Led by MPC VFX Supervisor Mark Curtis and Producer Laura Schultz, MPC’s global team worked closely with director Sam Mendes and Production VFX Supervisor Steve Begg, covering three key sequences in the snowy Austrian Alps and the deserts of Morocco.
For Spectre, the 24th James Bond adventure from Albert R. Broccoli’s EON Productions, Metro-Goldwyn-Mayer Studios and Sony Pictures Entertainment, MPC completed roughly 300 VFX shots. Led by MPC VFX Supervisor Mark Curtis and Producer Laura Schultz, MPC’s global team worked closely with director Sam Mendes and Production VFX Supervisor Steve Begg, covering three key sequences in the snowy Austrian Alps and the deserts of Morocco.
A cryptic message from the past sends James Bond (Daniel Craig) on a rogue mission to Mexico City and eventually Rome, where he meets Lucia Sciarra (Monica Bellucci), the beautiful and forbidden widow of an infamous criminal. Bond infiltrates a secret meeting and uncovers the existence of the sinister organization known as Spectre.
MPC Vancouver’s team completed visual effects for the Alpine sequence, which featured two key digital assets: the villain’s mountaintop lair and Bond’s snow-plane. The mountain eyrie took its inspiration from an existing building in Solden called the Ice-Q; this cubist styled glass building was expanded and reconfigured to form a larger cross-shaped structure that would sit atop a CG restructured mountain peak. Being made primarily from glass, this building reflects the stunning panorama of surrounding mountains, and as such, required MPC to build not only a digital model of the structure itself but all of the surrounding valleys and mountains. The final product is a beautiful and iconic piece of Bond architecture.
The team’s second challenge was to create a digital version of the snow plane Bond uses to pursue villains through the Austrian Alps. MPC’s modeling team created the CG plane based on the Britten-Norman Islander. The biggest challenge for the sequence was with the way the plane interacts with its environment during the chase. On set, a practical plane was built and pulled along on wires, wheels and skis through the forest. By mixing sections of the practical plane with the full CG digital version, MPC was able to create a plane that has its wings torn off and then careens on its belly while still under power from its two propeller engines. MPC’s FX team created billowing snow clouds blown up from the engines, a powerful bow-wake of snow from the sliding belly of the plane and streams of smoke and fire from its struggling engines. Add to this the climactic moment when the plane bursts through a barn, scattering smoke, wood and fire, and you have yet another iconic Bond chase sequence to add to the long list of classic film moments.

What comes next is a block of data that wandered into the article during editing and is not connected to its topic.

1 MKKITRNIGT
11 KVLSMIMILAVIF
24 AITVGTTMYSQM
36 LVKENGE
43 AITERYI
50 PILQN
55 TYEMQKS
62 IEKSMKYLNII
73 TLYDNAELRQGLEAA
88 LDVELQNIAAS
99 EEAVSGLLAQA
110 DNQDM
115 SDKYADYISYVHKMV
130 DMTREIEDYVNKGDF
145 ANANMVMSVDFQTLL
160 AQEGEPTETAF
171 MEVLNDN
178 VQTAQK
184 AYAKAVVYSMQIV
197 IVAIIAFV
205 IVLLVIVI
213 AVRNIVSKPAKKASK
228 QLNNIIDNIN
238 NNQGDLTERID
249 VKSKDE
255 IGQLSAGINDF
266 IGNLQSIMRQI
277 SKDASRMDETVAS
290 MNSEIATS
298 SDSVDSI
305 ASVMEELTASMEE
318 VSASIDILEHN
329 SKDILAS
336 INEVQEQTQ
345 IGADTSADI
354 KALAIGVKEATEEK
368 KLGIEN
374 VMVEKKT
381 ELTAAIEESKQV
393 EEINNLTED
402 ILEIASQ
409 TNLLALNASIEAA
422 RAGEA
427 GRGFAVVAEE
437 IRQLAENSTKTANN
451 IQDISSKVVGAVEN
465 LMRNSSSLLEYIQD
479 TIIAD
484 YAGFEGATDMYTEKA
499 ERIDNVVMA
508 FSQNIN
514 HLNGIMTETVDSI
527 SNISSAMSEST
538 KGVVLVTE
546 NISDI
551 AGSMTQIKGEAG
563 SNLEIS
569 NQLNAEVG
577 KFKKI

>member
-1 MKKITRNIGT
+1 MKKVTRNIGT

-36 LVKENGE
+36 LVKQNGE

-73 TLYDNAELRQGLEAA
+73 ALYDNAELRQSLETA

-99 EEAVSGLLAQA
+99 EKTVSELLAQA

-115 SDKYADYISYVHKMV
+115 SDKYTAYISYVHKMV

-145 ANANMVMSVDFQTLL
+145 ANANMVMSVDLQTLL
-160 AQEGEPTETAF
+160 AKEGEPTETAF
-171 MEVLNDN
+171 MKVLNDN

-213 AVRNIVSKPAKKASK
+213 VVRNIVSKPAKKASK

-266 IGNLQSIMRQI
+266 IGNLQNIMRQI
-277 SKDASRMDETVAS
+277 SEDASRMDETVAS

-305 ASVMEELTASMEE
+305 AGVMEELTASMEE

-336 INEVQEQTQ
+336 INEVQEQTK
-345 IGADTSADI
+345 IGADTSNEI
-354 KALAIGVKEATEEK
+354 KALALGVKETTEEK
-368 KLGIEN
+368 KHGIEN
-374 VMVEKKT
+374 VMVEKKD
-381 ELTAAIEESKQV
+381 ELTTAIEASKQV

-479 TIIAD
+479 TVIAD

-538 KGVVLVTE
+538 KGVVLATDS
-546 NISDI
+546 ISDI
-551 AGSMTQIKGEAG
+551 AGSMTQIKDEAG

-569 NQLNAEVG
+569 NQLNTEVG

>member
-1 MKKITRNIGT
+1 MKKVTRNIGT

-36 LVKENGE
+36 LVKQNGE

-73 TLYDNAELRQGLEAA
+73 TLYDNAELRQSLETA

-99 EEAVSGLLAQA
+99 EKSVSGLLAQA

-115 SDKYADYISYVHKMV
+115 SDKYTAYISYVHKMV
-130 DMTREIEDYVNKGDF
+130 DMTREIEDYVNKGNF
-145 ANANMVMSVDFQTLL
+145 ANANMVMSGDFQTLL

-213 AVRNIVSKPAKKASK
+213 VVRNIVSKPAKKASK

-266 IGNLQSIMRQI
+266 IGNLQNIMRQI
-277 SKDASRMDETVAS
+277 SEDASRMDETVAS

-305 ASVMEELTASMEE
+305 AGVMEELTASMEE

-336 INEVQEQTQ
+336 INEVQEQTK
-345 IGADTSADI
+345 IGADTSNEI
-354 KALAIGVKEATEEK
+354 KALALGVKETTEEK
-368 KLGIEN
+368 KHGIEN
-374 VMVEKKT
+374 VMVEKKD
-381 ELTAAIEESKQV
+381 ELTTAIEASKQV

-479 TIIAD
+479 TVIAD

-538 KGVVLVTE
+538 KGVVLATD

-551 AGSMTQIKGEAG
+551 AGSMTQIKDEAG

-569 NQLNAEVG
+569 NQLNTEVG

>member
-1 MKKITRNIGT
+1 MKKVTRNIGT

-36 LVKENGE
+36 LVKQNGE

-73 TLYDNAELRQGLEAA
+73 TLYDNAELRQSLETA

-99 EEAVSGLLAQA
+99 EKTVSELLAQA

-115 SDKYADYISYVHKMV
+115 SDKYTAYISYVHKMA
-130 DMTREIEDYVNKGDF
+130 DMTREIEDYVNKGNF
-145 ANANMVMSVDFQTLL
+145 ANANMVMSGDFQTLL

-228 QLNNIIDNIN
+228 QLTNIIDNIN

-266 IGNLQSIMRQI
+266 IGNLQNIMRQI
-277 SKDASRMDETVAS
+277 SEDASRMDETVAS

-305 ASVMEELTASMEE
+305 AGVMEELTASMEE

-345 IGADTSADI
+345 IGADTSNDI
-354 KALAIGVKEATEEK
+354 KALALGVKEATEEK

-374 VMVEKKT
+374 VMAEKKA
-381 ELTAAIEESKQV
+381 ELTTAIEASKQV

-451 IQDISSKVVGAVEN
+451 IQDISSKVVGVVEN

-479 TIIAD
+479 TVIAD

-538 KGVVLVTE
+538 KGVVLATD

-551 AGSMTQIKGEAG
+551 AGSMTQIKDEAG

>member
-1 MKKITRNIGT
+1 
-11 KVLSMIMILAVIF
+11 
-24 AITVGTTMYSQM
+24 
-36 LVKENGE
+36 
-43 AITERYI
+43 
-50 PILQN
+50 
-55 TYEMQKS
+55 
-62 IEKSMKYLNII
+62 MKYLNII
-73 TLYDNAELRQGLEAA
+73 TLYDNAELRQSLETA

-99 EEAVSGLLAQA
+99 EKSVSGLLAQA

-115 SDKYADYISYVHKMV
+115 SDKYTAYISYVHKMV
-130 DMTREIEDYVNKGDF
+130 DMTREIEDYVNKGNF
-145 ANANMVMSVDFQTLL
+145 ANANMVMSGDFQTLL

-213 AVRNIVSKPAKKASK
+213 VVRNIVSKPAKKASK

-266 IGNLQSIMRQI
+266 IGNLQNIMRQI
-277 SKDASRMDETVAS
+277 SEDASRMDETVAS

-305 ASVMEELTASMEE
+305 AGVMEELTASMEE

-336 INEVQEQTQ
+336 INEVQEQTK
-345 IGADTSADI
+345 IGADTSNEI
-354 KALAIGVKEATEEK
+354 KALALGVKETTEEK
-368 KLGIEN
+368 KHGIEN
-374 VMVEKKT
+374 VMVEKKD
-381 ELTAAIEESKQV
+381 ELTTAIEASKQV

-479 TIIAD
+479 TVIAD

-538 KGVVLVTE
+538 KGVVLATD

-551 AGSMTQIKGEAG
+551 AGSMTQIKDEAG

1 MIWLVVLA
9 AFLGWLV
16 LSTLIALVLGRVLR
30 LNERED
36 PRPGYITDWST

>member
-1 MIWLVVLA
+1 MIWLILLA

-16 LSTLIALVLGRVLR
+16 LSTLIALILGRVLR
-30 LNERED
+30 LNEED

MPC London’s team created a robotic surgical device used to inflict pain on 007 in the torture chair in Oberhauser’s lair. The sequence was shot by DP Hoyte van Hoytema using extreme close-ups and a narrow depth of field. Using existing surgical drills and production design models as inspiration, MPC built the surgical armatures in minute detail, down to dents on the screws and the texturing from the milling process.